d^=1(2+r1/b)(1+r2/b)-1    (19)

This is the extra reduction due to assimilating y1 after y2, relative to the reduction due to assimilating y1 alone. In Figure 4 the size of this term is shown as function of r1/b and r2/b. As expected the size increases when the observation errors are smaller than the prior variances.


Figure 4. Extra reduction of the posterior variance when the non-local observation is assimilated after the local observations compared to assimilating the observations the other way around (the factor d^ in Equation 19). This is purely due to the fixed covariance length scales used in the prior.

Let us now look at the posterior mean, for which we find:

x1a=x1+b11b11+b22+r1(y1(x1+x2))           b11b11+b22+r1b22b22+r2(y2x2)          +d   b11b11+b22+r1((y1(x1+x2))          b22b22+r2(y2x2))    (20)

The first line is the contribution purely from the non-local observation. It appears when we first assimilate the non-local observation and then the local observation, and is equal to Equation (12). However, first assimilating y2 and then the non-local observation y1 leads to the appearance of two extra terms. The term related to y2x2 is a direct contribution of the innovation of the local observation at x2 (as can be seen from x^2=x2+b22/(b22+r)(y2-x2)), and can be traced back to the fact that x2 has changed due to assimilation of y2 first. The other term is related to the change in the variance of x2 due to the assimilation of y2.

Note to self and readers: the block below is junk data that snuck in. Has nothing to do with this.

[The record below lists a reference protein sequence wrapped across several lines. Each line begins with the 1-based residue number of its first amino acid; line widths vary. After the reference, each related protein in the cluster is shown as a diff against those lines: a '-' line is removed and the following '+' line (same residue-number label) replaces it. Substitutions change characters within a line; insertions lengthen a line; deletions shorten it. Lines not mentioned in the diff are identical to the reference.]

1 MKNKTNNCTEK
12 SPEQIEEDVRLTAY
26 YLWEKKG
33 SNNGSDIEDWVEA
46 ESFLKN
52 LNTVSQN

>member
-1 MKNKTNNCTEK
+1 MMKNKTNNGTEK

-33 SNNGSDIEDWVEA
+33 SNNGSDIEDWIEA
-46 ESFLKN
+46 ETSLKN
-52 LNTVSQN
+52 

To understand the importance of these two extra terms we again assume b11 = b22 = b, to find:

x1a=x1+12+r1/b[(y1(x1+x2))11+r2/b(y2x2)            +d((y1(x1+x2))11+r2/b(y2x2))]    (21)

where d = 1/[(2 + r1/b)(1 + r2/b) − 1]. Of course, the value of x1a depends on the actual values for the observations and the prior means. To obtain an order of magnitude estimate we assume that the innovation y1 − (x1 + x2) is of order 2b+r1. and similarly y2-x2b+r2. Since the signs of the different contributions depend on the actual signs of y1 − (x1 + x2) and y2x2 we proceed as follows. We rewrite the expression for x1a as: